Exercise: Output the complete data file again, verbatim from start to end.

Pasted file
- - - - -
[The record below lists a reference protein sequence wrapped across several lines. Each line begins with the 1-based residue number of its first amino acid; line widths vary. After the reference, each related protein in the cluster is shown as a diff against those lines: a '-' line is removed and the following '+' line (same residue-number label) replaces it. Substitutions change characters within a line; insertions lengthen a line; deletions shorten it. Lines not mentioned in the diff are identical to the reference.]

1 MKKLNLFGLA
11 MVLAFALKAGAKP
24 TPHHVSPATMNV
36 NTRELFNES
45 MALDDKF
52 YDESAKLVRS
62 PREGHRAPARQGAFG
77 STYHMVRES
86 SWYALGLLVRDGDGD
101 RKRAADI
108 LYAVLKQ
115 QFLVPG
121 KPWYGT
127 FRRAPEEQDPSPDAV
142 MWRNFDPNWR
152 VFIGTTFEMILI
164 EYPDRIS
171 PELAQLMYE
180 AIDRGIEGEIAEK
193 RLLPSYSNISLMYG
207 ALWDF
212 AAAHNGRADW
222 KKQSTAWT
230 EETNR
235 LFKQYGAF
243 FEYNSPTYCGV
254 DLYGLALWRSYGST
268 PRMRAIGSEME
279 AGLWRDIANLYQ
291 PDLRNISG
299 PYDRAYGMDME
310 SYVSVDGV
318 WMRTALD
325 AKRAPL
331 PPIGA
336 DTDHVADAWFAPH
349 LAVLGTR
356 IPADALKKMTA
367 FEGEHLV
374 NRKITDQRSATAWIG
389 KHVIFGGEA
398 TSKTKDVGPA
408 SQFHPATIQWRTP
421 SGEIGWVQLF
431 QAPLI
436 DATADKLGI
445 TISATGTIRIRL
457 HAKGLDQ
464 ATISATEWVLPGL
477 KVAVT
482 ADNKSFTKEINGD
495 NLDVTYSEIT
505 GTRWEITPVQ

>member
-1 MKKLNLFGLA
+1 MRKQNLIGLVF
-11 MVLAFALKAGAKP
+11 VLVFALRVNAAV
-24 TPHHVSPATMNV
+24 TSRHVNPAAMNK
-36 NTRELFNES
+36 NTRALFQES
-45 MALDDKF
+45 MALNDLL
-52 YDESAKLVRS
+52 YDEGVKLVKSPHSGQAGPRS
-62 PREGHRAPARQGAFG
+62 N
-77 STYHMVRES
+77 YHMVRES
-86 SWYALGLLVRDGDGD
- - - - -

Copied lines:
[The record below lists a reference protein sequence wrapped across several lines. Each line begins with the 1-based residue number of its first amino acid; line widths vary. After the reference, each related protein in the cluster is shown as a diff against those lines: a '-' line is removed and the following '+' line (same residue-number label) replaces it. Substitutions change characters within a line; insertions lengthen a line; deletions shorten it. Lines not mentioned in the diff are identical to the reference.]

1 MKKLNLFGLA
11 MVLAFALKAGAKP
24 TPHHVSPATMNV
36 NTRELFNES
45 MALDDKF
52 YDESAKLVRS
62 PREGHRAPARQGAFG
77 STYHMVRES
86 SWYALGLLVRDGDGD
101 RKRAADI
108 LYAVLKQ
115 QFLVPG
121 KPWYGT
127 FRRAPEEQDPSPDAV
142 MWRNFDPNWR
152 VFIGTTFEMILI
164 EYPDRIS
171 PELAQLMYE
180 AIDRGIEGEIAEK
193 RLLPSYSNISLMYG
207 ALWDF
212 AAAHNGRADW
222 KKQSTAWT
230 EETNR
235 LFKQYGAF
243 FEYNSPTYCGV
254 DLYGLALWRSYGST
268 PRMRAIGSEME
279 AGLWRDIANLYQ
291 PDLRNISG
299 PYDRAYGMDME
310 SYVSVDGV
318 WMRTALD
325 AKRAPL
331 PPIGA
336 DTDHVADAWFAPH
349 LAVLGTR
356 IPADALKKMTA
367 FEGEHLV
374 NRKITDQRSATAWIG
389 KHVIFGGEA
398 TSKTKDVGPA
408 SQFHPATIQWRTP
421 SGEIGWVQLF
431 QAPLI
436 DATADKLGI
445 TISATGTIRIRL
457 HAKGLDQ
464 ATISATEWVLPGL
477 KVAVT
482 ADNKSFTKEINGD
495 NLDVTYSEIT
505 GTRWEITPVQ

>member
-1 MKKLNLFGLA
+1 MRKQNLIGLVF
-11 MVLAFALKAGAKP
+11 VLVFALRVNAAV
-24 TPHHVSPATMNV
+24 TSRHVNPAAMNK
-36 NTRELFNES
+36 NTRALFQES
-45 MALDDKF
+45 MALNDLL
-52 YDESAKLVRS
+52 YDEGVKLVKSPHSGQAGPRS
-62 PREGHRAPARQGAFG
+62 N
-77 STYHMVRES
+77 YHMVRES
-86 SWYALGLLVRDGDGD